What is the aim of religion, and what is its raison d’etre? People with a modern education clearly seem to be in doubt as to the answers. The trend of religion most obvious in society (particularly that of the so-called Revivalist sects) is chiefly towards healing, fortune-telling, and rituals. These are made out to be the very essence of religion. Such things are, it is true, phenomena associated with religion, but they are not its essence. Mere alleviation of sickness and misfortune, absurd dreams of wealth and success—if to realize these is true religion, then it is indeed opium.
The real religious quest is never on the plane of fulfilling such empirical desires. It is to penetrate deeply into daily life, into the world before us, and to seek practical experience of the life of Reality. This we call the heart of religion. When we think over everyday life, we see that it is founded on a great contradiction, and that our self-existence does not rest on any sure and firm foundation. As we realize the vanity of the world and understand the deep sinfulness of our ordinary conduct, for the first time arises the desire for the world of truth, of liberation, of unsullied purity. This is the manifesting of the religious spirit, and now the world of religion opens to us. But even when we do see the impermanence in our daily life, and the uncertainty of our self-existence, are we really awake to the contradiction in it? Of course intellectually we may be aware of it, but not deeply. We may feel the contradiction in a way, but there is after all quite a bit of self-deception in the ordinary man’s life. (Which is why from the religious standpoint the world and the life of the world are called “Ties.”)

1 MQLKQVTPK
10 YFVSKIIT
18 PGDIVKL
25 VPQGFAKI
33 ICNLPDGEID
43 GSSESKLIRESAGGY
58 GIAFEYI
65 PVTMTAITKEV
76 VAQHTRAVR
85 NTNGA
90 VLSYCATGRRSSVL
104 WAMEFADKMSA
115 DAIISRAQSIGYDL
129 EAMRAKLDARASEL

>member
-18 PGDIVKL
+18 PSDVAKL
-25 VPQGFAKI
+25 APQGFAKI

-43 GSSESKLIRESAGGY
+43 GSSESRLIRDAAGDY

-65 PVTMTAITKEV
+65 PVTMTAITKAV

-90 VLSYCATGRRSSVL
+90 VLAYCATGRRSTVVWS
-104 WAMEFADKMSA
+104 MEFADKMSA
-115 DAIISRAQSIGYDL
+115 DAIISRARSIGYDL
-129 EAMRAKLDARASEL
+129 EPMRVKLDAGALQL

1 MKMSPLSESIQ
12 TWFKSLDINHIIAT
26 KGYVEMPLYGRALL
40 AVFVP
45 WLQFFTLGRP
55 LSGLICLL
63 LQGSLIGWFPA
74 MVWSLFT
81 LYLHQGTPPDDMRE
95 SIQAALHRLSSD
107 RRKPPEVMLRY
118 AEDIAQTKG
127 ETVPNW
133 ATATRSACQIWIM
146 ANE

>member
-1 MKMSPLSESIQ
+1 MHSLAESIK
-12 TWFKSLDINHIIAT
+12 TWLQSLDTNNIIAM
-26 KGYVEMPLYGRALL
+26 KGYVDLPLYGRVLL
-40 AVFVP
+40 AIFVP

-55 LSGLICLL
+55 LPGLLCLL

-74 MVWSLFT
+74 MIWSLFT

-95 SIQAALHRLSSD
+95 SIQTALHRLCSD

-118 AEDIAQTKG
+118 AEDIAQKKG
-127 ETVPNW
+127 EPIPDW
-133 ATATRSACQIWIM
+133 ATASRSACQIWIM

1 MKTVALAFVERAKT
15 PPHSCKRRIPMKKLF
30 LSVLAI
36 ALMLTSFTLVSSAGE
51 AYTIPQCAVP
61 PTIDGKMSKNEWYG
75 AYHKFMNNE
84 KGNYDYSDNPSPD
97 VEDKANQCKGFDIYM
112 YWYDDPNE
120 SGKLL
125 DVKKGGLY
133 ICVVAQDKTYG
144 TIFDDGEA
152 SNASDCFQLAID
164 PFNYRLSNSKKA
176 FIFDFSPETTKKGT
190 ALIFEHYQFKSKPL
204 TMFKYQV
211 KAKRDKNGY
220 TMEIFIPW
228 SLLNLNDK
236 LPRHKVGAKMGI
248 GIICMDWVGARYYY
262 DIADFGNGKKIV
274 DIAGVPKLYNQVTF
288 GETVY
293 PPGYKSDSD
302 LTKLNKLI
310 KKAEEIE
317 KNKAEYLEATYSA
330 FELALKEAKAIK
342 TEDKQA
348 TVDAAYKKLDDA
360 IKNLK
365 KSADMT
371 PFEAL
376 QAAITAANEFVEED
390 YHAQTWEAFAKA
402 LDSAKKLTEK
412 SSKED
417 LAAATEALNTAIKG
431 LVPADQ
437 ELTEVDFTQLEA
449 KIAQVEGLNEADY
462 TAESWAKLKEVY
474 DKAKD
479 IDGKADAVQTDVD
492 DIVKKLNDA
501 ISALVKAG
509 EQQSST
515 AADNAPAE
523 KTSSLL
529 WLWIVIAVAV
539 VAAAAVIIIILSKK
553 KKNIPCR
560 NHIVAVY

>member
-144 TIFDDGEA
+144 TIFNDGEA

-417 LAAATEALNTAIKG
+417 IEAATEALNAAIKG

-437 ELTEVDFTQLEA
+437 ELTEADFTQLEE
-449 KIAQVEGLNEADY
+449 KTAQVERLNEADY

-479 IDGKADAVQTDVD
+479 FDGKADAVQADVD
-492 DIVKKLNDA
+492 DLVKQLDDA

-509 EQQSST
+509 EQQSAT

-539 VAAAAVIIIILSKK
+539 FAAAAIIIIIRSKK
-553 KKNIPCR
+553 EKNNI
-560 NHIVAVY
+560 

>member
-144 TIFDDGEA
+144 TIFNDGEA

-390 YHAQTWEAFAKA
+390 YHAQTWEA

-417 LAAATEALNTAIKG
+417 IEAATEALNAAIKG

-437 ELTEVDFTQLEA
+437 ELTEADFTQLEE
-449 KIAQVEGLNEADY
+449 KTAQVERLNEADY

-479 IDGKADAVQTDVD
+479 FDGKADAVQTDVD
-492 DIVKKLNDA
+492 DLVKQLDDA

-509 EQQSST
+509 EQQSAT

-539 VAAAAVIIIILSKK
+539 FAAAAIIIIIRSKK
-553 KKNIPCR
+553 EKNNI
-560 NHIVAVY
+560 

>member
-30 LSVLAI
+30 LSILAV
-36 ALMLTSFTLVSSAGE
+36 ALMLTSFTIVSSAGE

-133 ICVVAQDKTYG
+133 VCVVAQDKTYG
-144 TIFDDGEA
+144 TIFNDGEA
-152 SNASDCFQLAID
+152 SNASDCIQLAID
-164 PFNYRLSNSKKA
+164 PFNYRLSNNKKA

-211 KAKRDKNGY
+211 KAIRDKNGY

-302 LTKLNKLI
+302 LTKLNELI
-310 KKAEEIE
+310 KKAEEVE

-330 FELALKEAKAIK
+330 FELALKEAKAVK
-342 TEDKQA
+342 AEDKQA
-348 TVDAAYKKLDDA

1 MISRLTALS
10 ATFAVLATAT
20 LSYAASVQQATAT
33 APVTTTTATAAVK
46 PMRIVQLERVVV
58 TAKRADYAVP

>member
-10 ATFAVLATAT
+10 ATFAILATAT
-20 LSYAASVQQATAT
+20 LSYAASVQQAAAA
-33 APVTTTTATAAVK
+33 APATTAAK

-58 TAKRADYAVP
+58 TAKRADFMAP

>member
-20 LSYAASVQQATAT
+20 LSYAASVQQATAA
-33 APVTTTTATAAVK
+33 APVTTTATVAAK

He who truly wakes to the impermanence and contradiction of the world is for the first time really awake. But the one who cannot in daily life see the self which is his true nature, whose interests are vulgar crazes and the things of the world, whose thought never leaves the circle of gossip and public opinion, whose desires are just for empirical happiness, material things, fame and gain—where is his true nature? In the viciousness called the world he has buried it; he has entombed the self.